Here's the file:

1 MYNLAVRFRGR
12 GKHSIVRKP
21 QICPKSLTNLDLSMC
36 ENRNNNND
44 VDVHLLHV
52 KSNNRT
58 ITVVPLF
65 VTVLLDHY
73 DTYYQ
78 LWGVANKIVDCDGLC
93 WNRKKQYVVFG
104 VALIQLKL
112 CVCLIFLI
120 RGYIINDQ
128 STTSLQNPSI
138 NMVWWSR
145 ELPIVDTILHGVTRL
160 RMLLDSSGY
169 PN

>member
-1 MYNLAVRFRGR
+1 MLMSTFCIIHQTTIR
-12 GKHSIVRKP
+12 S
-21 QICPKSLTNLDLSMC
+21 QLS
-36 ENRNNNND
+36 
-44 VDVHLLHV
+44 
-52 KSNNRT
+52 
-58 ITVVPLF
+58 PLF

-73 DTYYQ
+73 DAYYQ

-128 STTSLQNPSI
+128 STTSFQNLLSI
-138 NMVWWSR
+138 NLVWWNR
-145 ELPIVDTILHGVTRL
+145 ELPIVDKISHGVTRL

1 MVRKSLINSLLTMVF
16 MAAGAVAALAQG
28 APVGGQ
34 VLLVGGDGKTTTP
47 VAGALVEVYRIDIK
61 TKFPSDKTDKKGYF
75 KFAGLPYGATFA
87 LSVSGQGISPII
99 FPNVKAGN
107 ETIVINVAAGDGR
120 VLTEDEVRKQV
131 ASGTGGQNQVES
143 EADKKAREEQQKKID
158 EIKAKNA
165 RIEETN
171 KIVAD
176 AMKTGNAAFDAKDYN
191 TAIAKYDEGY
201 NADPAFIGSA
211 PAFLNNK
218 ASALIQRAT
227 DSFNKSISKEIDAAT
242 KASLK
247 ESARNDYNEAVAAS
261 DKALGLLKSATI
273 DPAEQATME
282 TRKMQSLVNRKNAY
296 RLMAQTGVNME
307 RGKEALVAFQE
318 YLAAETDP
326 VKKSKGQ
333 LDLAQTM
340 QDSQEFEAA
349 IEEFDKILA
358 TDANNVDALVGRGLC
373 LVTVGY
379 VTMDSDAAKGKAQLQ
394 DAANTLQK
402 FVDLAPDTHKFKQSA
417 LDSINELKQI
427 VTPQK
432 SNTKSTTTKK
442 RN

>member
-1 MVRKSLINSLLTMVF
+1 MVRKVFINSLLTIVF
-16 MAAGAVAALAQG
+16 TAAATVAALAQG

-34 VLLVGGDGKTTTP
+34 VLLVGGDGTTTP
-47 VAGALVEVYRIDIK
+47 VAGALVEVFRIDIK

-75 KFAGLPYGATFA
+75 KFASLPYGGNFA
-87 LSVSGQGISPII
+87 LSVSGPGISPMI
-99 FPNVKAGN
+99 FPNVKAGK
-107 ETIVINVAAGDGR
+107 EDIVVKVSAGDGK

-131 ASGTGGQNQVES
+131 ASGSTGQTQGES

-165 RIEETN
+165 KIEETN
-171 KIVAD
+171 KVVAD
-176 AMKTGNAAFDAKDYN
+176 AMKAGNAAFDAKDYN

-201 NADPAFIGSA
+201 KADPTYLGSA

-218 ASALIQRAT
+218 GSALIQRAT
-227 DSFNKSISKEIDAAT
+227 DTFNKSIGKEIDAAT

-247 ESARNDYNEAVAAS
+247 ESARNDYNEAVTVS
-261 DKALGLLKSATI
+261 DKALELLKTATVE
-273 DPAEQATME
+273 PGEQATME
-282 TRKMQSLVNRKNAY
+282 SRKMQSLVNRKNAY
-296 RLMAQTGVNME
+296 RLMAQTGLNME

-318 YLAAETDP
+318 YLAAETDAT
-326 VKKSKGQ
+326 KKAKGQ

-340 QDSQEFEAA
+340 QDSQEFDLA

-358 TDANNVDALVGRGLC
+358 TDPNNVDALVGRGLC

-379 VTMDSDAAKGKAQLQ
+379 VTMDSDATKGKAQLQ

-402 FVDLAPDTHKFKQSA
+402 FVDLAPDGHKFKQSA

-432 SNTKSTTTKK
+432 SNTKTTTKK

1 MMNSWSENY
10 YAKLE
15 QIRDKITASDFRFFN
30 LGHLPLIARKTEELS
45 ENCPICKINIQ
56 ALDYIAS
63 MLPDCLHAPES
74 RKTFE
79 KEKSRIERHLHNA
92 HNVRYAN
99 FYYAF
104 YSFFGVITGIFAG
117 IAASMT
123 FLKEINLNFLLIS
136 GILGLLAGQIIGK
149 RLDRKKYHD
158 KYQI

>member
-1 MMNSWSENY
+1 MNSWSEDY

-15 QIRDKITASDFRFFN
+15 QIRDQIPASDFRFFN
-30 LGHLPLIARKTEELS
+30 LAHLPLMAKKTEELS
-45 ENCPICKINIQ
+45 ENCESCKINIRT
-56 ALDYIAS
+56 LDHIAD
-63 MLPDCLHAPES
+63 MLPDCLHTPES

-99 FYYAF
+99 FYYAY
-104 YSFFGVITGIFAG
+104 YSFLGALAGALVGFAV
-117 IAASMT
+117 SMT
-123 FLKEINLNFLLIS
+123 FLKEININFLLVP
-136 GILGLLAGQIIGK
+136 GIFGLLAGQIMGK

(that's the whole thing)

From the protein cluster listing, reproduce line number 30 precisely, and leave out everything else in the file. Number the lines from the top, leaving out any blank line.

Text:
+44 